Free parking offered at Morris Street car park
Date published: 6th July 2017
A plan to build 200 homes at Sculthorpe has been turned down at appeal after developers went to the Planning Inspector to overturn a planning decision by North Norfolk District Council.
The NNDC Development Committee had originally rejected the plans in January 2016 and the developers, Amstel Group Corporation, had hoped to overturn that ruling by appealing the decision.
Within his Sculthorpe ruling, the Planning Inspector has confirmed the Council has a 5 year supply of deliverable housing sites. That ruling should help to protect the whole district from future appeals.
Cllr Tom FitzPatrick, Leader of NNDC and local member for Sculthorpe, said: “We are absolutely delighted for the people in Sculthorpe who were so concerned about this plan.
“The inspector’s findings show the importance of planned and sustainable development that doesn’t swamp existing communities but conserves and builds on what is already there.
“This plan was never sustainable – the village has no shop, one restaurant and an infrequent bus service.
“The development would have doubled the size of the village and potentially at least doubled the traffic movements because of the nature of the family homes proposed.
“We are not averse to development, but it must be in the right place.”
Cllr Sue Arnold, Cabinet Member for Planning, said: “The inspector accepted that development would not protect the countryside, would harm heritage assets and the community, and would not be sustainable.
“And he has made it very clear that across the district NNDC has demonstrated 5 years supply of deliverable housing sites.
“This is an excellent result both for Sculthorpe and for the district as a whole.”
The plan was originally turned down by NNDC in January 2016 because it was against planning policy as the area was designated as an area of open countryside; too far from local services or facilities; that it had already made provision for residential development at nearby Fakenham in the published Local Plan; and that it would cause harm to heritage assets including the character and appearance of Sculthorpe Conservation Area.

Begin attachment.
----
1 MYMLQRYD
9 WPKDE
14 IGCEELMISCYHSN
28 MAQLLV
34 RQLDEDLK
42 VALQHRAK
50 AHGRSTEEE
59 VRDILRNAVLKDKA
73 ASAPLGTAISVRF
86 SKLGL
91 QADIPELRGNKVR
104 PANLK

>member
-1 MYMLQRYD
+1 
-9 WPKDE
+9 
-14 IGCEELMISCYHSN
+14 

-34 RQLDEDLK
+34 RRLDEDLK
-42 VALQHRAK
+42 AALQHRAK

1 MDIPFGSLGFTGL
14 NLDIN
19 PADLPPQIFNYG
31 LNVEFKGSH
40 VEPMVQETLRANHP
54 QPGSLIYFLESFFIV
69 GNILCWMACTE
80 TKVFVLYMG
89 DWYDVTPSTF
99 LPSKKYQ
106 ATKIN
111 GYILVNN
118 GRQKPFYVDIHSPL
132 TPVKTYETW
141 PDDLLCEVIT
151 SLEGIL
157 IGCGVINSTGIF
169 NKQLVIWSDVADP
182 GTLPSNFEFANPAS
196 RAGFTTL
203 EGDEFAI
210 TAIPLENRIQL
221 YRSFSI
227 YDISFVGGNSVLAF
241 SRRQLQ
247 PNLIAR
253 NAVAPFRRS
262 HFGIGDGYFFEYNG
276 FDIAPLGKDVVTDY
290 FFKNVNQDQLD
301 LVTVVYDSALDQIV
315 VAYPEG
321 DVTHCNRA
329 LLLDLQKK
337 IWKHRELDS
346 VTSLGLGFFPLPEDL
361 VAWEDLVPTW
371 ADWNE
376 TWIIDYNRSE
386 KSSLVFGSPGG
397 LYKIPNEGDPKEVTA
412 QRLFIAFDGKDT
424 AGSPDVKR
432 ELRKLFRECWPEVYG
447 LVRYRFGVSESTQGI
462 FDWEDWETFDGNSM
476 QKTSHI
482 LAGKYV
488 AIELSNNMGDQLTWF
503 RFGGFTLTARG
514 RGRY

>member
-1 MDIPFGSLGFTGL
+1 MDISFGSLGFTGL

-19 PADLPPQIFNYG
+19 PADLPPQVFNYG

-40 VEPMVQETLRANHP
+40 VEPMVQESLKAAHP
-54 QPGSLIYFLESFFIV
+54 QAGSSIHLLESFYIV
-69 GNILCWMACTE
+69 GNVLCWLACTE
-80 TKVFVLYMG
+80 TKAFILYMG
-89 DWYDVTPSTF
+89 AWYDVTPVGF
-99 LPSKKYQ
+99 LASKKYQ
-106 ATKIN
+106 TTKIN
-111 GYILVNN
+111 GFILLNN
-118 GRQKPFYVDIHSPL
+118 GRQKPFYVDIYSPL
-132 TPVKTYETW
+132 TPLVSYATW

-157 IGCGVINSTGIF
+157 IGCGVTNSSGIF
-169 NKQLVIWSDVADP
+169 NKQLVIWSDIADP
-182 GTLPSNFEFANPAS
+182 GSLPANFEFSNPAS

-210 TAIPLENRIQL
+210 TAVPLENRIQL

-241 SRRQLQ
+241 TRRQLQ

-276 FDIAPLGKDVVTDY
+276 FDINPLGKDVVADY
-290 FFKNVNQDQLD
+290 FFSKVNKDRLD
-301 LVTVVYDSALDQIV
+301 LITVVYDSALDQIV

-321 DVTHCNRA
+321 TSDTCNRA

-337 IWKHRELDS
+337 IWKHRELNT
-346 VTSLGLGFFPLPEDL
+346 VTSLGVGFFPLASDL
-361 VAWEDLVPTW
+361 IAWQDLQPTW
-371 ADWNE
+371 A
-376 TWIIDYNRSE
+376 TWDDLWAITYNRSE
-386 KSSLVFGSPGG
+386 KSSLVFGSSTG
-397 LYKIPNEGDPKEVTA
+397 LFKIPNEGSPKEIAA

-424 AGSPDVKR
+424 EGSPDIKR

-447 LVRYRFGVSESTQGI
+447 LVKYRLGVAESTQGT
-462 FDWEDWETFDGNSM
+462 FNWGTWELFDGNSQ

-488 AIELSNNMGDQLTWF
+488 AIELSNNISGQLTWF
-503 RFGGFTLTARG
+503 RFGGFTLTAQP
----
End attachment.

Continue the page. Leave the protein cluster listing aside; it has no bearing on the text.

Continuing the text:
The planning application by Amstel Group Corporation Ltd was for 71 homes, a new access road, side roads, drainage works, play areas, landscaping works in phase 1; with up to a further 129 homes, primary school, land for community resource centre and play area in phase 2.
After Amstel Group appealed the decision, a 6 day inquiry was held in late April and early May by the Planning Inspectorate at NNDC’s headquarters in Cromer and featured a site visit.
In his finding published here:
The inspector, appointed by the Secretary of State, dismissed the appeal for a range of reasons, including:
- The Council can “convincingly demonstrate at least a 5 year supply of deliverable housing sites”.
- The Council has taken a “pragmatic, robust and convincing approach” to the assessment of its housing needs.
- A number of “incidences of harm” to the Sculthorpe Conservation Area and three listed buildings “carry significant weight in the overall planning balance”.
- The proposal would conflict with development plan policies intended to direct development to where it is needed, to protect the countryside and to safeguard the historic environment. The benefits of the proposal do not outweigh the harm it would cause.
Last updated: 6th July 2017